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Thursday, October 29, 2015

Morton Feldman, John Cage, Erik Satie, Rothko Chapel, Kim Kashkashian, etc.

It is only lately that I realize fully via hindsight that the compositional ways of Morton Feldman, of John Cage much of the time and that of Erik Satie form a triumvirate of now-ancestral musics. What is increasingly clear is that they are the principal pioneers of postmodern ambiance and soundscaping. They have always been in retrospect not thoroughly of the time they were in, even though seen in their day as "card carrying" avant garde practitioners. They spent a good deal of creative effort towards musical sounds that were primarily coloristic and extra-spatially situated more so than melodically-harmonically based as was the case with many of their composer contemporaries. Not of course that there is no melody or harmony in such works. In fact melodically there is often enough some vivid elements there, but the emphasis changes toward atmospherics and overall trajectory. This also is where you can trace the beginnings of music in the "radical tonality" zone.

The new anthology of works by Cage, Satie and Feldman on ECM reminds us of their interrelated innovations with some of the classic ambient works of the three.

Rothko Chapel (ECM New Series 2378) gives us superior readings of selected works, featuring the Houston Chamber Choir under Robert Simpson, plus Kim Kashkashian on viola, Sarah Rothenberg on piano and celeste, Steven Schick, percussion, mezzo-soprano Sonja Bruzauskas and soprano Lauren Snouffer.

The defining thread is Feldman's masterful title work, which expresses in musical terms the effect of a series of abstract, color-soaked paintings by Mark Rothko that are housed in the special building designed for them. Feldman is after the sound impressions that Rothko's works evoke in a ravishing ethereal work for Kashkashian's viola, percussion, celeste, soprano, mezzo-soprano and choir. There is a wide and tall musical canvas on which Feldman creates haunting groupings of color as Rothko did visually with paint. This version is rather definitive. So for that alone the anthology is essential.

To surround the Feldman masterpiece of 30 minutes, the artists chose a good assortment of iconic pieces by Satie and Cage, music that sympathetically vibrates in special ways different than, but parallel to "Rothko Chapel."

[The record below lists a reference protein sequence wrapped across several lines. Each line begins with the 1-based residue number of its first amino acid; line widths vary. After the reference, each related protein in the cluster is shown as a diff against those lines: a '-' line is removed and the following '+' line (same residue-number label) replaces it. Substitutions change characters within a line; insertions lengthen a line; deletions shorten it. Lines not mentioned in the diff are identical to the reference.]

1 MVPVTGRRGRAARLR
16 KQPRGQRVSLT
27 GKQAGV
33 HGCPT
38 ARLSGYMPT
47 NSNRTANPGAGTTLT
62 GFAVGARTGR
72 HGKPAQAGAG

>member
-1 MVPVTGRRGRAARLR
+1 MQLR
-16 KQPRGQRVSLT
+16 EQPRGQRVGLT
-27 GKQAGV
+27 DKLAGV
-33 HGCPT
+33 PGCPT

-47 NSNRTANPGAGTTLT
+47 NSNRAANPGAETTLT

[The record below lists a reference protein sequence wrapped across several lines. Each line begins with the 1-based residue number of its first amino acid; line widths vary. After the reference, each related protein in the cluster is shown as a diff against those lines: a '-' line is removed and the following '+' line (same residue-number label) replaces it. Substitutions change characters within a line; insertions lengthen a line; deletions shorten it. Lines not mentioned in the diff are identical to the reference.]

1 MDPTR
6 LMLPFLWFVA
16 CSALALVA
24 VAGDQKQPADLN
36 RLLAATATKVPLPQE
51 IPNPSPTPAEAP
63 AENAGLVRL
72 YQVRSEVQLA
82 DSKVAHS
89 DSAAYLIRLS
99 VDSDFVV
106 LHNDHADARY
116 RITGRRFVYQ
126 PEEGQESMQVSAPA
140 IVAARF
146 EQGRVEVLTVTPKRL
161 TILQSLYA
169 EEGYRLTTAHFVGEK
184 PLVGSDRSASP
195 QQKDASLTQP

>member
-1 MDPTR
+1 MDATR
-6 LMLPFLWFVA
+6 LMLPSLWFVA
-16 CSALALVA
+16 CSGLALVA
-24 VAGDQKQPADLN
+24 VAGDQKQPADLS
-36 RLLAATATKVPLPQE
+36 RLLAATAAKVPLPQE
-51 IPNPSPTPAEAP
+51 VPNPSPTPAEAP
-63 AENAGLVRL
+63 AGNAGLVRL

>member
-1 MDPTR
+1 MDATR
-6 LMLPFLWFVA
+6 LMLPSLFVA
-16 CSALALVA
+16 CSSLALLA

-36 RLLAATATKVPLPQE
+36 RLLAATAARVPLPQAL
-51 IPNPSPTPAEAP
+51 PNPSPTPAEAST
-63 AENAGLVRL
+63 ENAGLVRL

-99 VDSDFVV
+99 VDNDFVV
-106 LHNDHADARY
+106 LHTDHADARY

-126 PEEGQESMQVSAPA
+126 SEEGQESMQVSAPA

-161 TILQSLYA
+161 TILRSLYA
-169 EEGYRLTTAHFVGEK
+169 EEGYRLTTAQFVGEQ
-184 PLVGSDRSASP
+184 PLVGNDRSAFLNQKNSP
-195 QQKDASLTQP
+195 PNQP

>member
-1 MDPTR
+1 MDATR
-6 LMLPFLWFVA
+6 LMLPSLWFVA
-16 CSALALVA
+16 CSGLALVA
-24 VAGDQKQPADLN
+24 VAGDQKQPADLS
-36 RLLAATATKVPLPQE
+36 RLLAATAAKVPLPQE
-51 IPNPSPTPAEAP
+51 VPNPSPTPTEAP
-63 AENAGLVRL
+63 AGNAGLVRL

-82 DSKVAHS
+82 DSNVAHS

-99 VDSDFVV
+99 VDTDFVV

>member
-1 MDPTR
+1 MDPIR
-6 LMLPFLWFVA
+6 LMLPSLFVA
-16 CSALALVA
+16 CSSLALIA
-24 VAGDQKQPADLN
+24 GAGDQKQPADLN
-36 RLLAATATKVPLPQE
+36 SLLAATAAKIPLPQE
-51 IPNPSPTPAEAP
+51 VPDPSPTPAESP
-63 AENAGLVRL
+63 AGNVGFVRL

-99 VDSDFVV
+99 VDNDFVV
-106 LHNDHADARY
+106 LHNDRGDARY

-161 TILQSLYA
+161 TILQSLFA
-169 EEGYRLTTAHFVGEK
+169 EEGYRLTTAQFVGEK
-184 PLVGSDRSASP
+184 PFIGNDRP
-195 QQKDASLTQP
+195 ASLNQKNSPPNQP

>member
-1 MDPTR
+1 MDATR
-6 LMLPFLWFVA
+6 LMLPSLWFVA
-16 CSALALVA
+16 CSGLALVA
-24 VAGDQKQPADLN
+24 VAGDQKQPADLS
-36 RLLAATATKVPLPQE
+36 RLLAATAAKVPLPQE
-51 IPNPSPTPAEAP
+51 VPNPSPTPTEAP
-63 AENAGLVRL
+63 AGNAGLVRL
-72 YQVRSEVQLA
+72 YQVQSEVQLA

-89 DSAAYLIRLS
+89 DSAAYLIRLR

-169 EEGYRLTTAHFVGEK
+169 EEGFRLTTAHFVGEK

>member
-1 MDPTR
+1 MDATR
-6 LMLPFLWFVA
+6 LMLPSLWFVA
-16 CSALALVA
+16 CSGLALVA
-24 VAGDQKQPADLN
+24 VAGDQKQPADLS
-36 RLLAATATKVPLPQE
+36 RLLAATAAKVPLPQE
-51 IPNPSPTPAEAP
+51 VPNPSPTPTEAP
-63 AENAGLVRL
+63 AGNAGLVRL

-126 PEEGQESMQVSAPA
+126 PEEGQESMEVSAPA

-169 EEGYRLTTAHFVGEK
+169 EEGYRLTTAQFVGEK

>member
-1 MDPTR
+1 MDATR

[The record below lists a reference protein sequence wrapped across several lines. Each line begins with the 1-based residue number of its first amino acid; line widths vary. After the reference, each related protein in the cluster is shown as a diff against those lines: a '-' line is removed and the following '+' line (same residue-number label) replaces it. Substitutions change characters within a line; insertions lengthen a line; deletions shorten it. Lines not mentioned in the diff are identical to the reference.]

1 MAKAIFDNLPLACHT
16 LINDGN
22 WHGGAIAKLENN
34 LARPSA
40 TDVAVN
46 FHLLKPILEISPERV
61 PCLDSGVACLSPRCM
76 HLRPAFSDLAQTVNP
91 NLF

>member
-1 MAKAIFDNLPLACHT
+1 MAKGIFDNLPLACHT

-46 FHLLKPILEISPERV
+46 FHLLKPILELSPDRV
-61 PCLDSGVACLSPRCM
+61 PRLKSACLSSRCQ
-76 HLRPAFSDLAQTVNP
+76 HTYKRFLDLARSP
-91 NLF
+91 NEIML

And so we get Satie's solo piano "Gnossienne" Nos. 1, 2 and No. 3, and "Ogive" Nos. 1 and 2, played with special lyrical care by Ms. Rothenberg, along with Cage's related 1948 "In A Landscape."

Choral works most fitting to the mood and tenor of the anthology round out the program: Cage's later works "Four2," "Five" and "ear for EAR (Antiphonies)" the latter of which includes L. Wayne Ashley in the solo tenor role. These are not often heard, especially the numbered works as realized for choral ensemble. In fact I don't believe I have ever heard them performed in this way before. They hold their own, certainly, as primary later Cage.

Every work makes a statement and the sum of statements make for a convincing case for the interrelated ethos of Cage, Satie, and Feldman. Both the spacious audio production that one expects from ECM and the extraordinary interpretive talents of the artists pull the music together to create an aesthetic unity that is reflective, contemplative and yes, pioneeringly ambient, radically tonal.

It is in all ways a disk that excels in thoroughgoing programming brilliance, performative superiority and compositional exceptionality. This doubtless can make an excellent starting point for those who don't know much of this music and/or the composers involved. For those who have been well initiated into the respective realms, it gives you masterful readings and a special regrouping that will give much pleasure and cause you to ponder the historic uniqueness of the music.

A fabulous listen!

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